Editor’s Note: Jennifer G. Parser is a member of the Labor and Employment and Immigration Practice Groups of Ward and Smith, P.A., where her primary focus is on immigration matters.

Effect of a layoff on H-1B status

Every day it seems the media publicizes new layoffs. However, when a foreign person working in the United States on a temporary work visa, otherwise known as an H-1B visa holder, gets laid off, the impact can be far more than just economic. Whether or not an H-1B visa holder receives a severance package in connection with a layoff, the loss of employment terminates such holder’s H-1B status. In this event, the worker must leave the United States and may re-enter on a new H-1B visa only after receipt of a new offer of employment and extension of the existing H-1B visa or, depending upon certain circumstances, the issuance of a new H-1B visa.

When an H-1B visa holder’s employment is terminated, the employer is required to send written notification to the U.S. Citizenship and Immigration Services ("USCIS") and pay the reasonable cost of transporting the worker back to the worker’s home country. Furthermore, if an H-1B visa holder’s hours are reduced or status is changed from full-time to part-time employment, the employer must notify the USCIS of such a change by filing an amended Form I-129. However, a mere restructuring of the employer’s business (where a new entity such as a parent company or subsidiary assumes all of the employer’s rights and obligations), with no change to the H-1B visa holder’s terms of employment, does not require the filing of a new H-1B petition.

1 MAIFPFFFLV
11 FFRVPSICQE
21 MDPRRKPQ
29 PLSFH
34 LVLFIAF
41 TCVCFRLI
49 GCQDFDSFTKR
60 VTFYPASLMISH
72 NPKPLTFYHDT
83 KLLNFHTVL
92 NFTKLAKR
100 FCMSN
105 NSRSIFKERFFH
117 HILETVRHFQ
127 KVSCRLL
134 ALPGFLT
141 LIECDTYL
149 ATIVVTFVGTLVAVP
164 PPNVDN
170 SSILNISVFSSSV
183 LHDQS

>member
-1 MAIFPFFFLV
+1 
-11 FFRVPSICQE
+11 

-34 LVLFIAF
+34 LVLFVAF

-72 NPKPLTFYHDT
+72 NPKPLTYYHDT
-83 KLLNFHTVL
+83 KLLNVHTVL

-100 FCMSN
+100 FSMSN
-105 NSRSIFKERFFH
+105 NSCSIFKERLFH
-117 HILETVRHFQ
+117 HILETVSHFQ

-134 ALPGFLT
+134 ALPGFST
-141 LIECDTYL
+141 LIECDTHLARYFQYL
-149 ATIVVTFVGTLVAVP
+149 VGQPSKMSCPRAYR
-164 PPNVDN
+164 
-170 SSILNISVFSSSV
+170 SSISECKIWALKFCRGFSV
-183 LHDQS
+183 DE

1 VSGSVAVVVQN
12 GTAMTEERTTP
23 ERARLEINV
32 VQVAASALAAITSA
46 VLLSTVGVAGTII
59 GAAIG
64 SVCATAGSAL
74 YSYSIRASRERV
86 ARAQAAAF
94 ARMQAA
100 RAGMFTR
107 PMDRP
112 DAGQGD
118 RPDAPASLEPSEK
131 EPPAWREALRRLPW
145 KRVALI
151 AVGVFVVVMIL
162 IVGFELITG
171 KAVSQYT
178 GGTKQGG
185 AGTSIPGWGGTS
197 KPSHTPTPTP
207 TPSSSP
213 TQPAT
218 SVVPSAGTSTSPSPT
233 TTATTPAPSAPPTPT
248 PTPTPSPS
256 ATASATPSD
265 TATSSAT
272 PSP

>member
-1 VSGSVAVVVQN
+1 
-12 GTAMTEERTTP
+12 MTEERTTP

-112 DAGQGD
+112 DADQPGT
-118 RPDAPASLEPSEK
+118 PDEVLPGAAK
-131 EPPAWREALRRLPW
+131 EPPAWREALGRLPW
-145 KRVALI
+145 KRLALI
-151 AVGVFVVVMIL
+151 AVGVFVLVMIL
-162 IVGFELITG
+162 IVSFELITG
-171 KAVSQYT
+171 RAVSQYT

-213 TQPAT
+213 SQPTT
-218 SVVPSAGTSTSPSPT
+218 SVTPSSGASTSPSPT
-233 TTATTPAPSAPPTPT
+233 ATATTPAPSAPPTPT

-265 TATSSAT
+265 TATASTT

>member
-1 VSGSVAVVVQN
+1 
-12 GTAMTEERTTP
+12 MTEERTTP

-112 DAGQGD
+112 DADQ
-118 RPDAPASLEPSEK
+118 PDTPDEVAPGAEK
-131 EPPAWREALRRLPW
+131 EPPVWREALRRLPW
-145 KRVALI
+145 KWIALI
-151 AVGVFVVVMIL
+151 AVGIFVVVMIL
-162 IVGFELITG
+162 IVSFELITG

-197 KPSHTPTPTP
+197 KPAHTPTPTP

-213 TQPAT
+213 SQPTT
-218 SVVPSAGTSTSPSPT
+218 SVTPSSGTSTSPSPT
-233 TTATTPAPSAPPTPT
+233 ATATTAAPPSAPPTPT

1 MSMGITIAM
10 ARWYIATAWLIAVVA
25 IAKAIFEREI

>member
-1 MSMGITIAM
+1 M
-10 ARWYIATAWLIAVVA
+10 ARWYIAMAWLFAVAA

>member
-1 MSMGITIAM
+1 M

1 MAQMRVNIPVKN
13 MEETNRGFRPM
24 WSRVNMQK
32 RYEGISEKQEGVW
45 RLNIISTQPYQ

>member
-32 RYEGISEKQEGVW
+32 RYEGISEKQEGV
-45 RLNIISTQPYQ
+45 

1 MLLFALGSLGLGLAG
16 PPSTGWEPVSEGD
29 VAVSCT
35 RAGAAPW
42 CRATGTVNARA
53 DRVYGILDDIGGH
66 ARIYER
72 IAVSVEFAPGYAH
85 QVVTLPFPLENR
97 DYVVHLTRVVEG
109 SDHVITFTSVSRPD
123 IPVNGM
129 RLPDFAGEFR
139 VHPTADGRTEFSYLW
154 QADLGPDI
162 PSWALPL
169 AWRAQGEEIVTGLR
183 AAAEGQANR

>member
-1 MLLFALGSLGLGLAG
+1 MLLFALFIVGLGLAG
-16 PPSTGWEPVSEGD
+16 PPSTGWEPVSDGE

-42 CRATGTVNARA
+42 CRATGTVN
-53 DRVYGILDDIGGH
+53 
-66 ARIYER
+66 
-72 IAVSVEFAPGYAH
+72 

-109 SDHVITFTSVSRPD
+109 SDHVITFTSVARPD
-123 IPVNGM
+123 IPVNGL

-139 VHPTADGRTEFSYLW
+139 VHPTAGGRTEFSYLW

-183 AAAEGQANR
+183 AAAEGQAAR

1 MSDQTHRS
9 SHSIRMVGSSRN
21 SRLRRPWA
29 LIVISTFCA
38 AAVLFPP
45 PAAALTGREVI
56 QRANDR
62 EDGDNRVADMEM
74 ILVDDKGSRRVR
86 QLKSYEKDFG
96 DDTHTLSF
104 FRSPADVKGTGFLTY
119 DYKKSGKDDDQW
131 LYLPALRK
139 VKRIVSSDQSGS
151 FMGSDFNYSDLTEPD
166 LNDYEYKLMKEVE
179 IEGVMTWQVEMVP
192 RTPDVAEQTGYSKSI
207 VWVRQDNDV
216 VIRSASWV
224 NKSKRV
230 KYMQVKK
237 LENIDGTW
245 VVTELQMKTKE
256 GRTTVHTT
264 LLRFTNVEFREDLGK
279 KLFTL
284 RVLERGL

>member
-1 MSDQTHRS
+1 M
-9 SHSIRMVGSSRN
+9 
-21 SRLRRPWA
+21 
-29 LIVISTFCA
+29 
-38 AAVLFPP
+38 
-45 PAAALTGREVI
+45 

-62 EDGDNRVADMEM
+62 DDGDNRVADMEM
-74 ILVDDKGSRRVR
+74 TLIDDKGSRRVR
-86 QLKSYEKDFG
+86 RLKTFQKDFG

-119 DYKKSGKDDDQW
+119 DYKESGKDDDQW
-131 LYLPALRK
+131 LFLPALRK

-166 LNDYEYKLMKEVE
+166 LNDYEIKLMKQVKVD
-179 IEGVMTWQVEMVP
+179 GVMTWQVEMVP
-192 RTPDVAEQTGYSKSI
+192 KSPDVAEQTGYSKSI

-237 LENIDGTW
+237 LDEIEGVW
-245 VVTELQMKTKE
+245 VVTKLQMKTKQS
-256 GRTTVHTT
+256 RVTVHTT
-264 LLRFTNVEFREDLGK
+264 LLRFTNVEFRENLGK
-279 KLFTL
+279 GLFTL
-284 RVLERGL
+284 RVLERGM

An employer going out of business has the same effect on an H-1B visa holder as if the worker was laid off. The employer must notify the USCIS of its intent to withdraw the H-1B visa. If the USCIS discovers from sources other than the employer that the employer is going out of business, it will send the employer a Notice of Intent to Deny, requiring the employer to rebut the evidence that it is going out of business in order to avoid withdrawal of the H-1B visas of its employees.

Of critical importance to an H-1B visa holder is that there is no grace period following termination of the employment relationship. The worker becomes immediately deportable. However, if the H-1B visa holder has found subsequent employment and the new employer applies for H-1B visa status before the worker’s existing H-1B visa terminates, the worker may commence employment and can remain in the United States, but only for as long as the existing H-1B visa allowed.

TARP and federal reserve funding recipients are restricted in their right to hire H-1B visa holders

Another blow for H-1B visa holders is the Sanders Amendment to the American Recovery and Reinvestment Act of 2009, which became law on February 17, 2009 (commonly called the "Stimulus Act"). The Sanders Amendment limits any recipient of funding under the Troubled Assets Relief Program ("TARP") of the Emergency Economic Stabilization Act of 2008 or under Section 13 of the Federal Reserve Act from hiring H-1B visa holders for two years unless the recipient first attempts, but fails, to recruit any qualified United States worker. The recipient also must attest that its hiring of the H-1B worker will not displace a United States citizen or permanent resident. In addition, the recipient cannot place any H-1B worker at the worksite of another employer – meaning it cannot outsource a worker for a client – unless the recipient first makes a “bona fide” inquiry as to whether the other employer has displaced or will displace a United States worker within 90 days before or after the placement of the H-1B worker.